WASHINGTON, D.C. — President Trump has returned to the White House after spending 3 days at Walter Reed National Military Medical Center battling COVID-19.

He immediately ignited a new controversy by declaring that despite his illness the nation should not fear the virus that has killed more than 210,000 Americans – and then he entered the White House without a protective mask.

Trump’s message alarmed infectious disease experts and suggested the president’s own illness had not caused him to rethink his often-cavalier attitude toward the disease, which has also infected the first lady and several White House aides, including new cases revealed on Monday.

The president left Walter Reed National Military Medical Center, where his doctor, Navy Cdr. Sean Conley, said earlier Monday that the president remains contagious and would not be fully “out of the woods” for another week but that Trump had met or exceeded standards for discharge from the hospital.

Trump is expected to continue his recovery at the White House, where the reach of the outbreak that has infected the highest levels of the U.S. government is still being uncovered.

Still Trump indicated he won’t be kept from campaigning for long, tweeting before leaving the hospital, “Will be back on the Campaign Trail soon!!!”

Trump made a point of sounding confident earlier. He tweeted, “I will be leaving the great Walter Reed Medical Center today at 6:30 P.M. Feeling really good! Don’t be afraid of Covid. Don’t let it dominate your life. ... I feel better than I did 20 years ago!”

This is a developing story. Read below for live updates throughout the day:

8:25 p.m. EDT

Speaking at an NBC News town hall, Trump's opponent, former Vice President Joe Biden, was asked for his reaction to the president's return to the White House, specifically his removal of his mask as soon as he got up the White House stairs.

"I would hope," Biden said, "that the President having gone through what he went through – and I'm glad he seems to be coming along pretty well – would communicate the right lesson to the American people: Masks matter. These masks, they matter."




Biden also slammed President Trump's comments telling people not to fear COVID-19.

"There's a lot to be concerned about. 210,000 people have died. You have, you know, about 1,000 people a day getting the coronavirus," Biden said. "So, it's a great concern. I hope no one walks away with the message thinking that it is not a problem. It's a serious problem. It's an international pandemic, and we have 4% of the population and 20% of the deaths."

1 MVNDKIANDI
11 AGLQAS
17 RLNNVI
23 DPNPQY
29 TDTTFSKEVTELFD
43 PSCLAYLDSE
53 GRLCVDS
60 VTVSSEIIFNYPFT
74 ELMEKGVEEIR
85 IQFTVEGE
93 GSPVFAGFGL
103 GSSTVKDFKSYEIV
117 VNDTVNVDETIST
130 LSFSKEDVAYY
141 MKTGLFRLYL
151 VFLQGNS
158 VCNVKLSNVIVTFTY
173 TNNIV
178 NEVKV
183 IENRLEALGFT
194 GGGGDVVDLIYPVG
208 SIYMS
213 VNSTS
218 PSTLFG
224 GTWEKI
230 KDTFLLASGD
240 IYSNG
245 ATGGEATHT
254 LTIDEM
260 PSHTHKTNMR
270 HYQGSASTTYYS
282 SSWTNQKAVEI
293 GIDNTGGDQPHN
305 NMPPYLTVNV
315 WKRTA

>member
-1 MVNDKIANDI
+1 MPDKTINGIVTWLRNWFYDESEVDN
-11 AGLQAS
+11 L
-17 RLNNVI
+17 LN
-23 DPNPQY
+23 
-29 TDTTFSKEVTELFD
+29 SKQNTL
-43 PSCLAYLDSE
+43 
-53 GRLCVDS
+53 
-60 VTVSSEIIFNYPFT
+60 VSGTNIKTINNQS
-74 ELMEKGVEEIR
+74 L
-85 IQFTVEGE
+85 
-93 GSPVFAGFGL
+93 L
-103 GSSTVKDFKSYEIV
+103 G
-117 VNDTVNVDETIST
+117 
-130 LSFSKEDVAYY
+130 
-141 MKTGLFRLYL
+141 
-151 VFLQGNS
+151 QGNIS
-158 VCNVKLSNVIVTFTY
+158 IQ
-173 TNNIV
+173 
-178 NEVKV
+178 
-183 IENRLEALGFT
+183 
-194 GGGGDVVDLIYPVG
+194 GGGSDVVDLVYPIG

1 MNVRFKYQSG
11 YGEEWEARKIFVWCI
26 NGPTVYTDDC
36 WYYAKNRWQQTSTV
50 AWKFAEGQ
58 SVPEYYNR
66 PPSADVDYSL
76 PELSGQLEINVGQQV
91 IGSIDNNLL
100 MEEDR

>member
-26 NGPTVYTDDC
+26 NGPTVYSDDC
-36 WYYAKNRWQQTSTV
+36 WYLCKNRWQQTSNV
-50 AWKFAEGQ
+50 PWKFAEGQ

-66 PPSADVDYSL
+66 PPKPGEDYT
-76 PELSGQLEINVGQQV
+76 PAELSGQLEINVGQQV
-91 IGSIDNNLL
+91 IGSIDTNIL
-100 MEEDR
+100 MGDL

8:15 p.m. EDT

President Trump posted two video updates to Twitter after he returned to the White House.

The first was a cinematic video set to triumphant music, showing the president returning on Marine One.

In the second, Trump said he learned "so much" about coronavirus, urging his followers to not be afraid of COVID-19, reiterating his claim from a Twitter post before he left Walter Reed National Military Medical Center.

"Don't let it dominate you," he said. "Don't be afraid of it. You're gonna beat it."

He then went on to say that the U.S. has the "best medical equipment, we have the best medicines, all developed recently."

"Don't let it dominate. Don't let it take over your lives. Don't let it happen," Trump said.

7:45 p.m. EDT

President Trump walked up the stairs to the White House, removed his mask, and stood in front of open doors and American flags for photos. 

AP Photo/Alex Brandon

Landing at the White House on Marine One, Trump gingerly climbed the South Portico steps, removed his mask and declared, “I feel good.”

He gave a double thumbs-up to the departing helicopter from the portico terrace, where aides had arranged American flags for the sunset occasion. He entered the White House, where aides were visible milling about the Blue Room, without wearing a face covering.

AP Photo/J. Scott Applewhite


6:57 p.m. EDT

Marine One has landed on White House lawn.

6:45 p.m. EDT

President Trump has left Walter Reed National Military Medical Center, walking out of the building wearing a mask. He ignored shouted questions that asked how many of his staff have tested positive for COVID-19, saying "thank you very much" to the gathered reporters.

Lights had been set up to illuminate the scene for cameras.